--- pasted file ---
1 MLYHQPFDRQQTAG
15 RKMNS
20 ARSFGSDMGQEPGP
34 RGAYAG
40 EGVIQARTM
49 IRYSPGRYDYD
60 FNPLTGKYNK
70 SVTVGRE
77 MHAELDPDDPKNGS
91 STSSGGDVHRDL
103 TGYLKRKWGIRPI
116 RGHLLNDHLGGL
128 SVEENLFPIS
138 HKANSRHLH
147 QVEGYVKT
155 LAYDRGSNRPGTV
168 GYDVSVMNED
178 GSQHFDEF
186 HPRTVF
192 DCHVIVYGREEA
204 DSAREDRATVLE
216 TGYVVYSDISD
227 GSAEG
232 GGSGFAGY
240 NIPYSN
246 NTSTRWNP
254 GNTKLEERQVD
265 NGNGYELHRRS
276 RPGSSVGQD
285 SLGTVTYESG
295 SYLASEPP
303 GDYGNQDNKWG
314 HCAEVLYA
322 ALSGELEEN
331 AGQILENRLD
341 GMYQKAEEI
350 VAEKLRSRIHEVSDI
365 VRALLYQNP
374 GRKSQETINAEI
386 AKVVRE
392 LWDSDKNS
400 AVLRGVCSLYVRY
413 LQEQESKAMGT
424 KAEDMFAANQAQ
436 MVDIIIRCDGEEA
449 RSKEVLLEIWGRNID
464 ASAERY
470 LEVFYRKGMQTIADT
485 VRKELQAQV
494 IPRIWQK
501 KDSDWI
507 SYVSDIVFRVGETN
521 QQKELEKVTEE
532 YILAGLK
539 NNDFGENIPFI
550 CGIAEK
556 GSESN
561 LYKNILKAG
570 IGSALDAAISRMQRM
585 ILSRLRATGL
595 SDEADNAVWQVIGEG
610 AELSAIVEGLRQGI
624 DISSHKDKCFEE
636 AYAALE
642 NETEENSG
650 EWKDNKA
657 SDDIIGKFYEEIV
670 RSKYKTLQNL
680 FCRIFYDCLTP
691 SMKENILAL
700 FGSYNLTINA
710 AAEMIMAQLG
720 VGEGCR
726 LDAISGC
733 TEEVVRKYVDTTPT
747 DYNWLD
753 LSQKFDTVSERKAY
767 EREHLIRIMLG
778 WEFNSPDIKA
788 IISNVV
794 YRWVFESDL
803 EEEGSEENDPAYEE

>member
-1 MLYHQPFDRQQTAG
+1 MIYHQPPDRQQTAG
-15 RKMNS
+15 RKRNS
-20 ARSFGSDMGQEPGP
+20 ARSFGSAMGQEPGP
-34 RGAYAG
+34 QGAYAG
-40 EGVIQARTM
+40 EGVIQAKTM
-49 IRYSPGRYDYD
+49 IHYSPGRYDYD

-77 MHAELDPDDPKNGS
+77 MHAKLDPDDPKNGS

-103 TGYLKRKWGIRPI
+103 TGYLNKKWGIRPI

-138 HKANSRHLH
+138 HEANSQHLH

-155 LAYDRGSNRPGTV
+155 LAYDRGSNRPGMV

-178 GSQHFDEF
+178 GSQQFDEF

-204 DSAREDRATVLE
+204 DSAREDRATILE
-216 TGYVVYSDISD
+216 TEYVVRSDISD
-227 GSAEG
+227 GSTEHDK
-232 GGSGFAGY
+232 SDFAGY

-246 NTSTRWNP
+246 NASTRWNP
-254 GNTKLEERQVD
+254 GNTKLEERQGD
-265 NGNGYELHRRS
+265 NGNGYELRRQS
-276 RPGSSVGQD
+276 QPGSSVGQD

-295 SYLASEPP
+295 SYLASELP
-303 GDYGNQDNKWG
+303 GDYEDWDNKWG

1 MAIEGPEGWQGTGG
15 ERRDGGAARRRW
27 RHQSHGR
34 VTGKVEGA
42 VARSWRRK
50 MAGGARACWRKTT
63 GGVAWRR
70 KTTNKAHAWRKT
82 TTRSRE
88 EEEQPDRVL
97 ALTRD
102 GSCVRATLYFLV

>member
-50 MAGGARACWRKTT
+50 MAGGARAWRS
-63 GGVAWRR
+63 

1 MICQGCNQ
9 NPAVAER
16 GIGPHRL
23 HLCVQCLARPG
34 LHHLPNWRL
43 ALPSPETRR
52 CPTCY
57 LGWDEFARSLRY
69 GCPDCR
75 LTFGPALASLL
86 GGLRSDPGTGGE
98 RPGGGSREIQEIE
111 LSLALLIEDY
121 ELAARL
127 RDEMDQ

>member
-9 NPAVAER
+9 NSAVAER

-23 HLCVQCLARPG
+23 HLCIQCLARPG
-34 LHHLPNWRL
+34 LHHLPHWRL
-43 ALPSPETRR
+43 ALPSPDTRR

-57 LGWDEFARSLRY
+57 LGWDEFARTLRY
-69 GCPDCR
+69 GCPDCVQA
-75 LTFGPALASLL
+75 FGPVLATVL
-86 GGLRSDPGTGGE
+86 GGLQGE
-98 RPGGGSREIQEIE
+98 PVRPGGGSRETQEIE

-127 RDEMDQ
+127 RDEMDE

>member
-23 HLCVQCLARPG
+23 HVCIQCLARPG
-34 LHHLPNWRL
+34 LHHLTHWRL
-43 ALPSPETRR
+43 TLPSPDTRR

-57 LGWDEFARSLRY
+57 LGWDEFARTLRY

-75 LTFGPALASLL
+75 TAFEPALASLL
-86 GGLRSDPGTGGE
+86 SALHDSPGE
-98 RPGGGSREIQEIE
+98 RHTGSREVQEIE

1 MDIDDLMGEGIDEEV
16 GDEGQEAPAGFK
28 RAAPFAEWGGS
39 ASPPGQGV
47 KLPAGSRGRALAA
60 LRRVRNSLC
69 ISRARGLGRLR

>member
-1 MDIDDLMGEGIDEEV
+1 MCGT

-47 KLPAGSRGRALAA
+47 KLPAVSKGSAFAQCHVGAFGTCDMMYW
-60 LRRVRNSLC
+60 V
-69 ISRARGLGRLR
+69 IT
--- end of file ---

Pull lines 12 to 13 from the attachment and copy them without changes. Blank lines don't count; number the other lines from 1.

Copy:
116 RGHLLNDHLGGL
128 SVEENLFPIS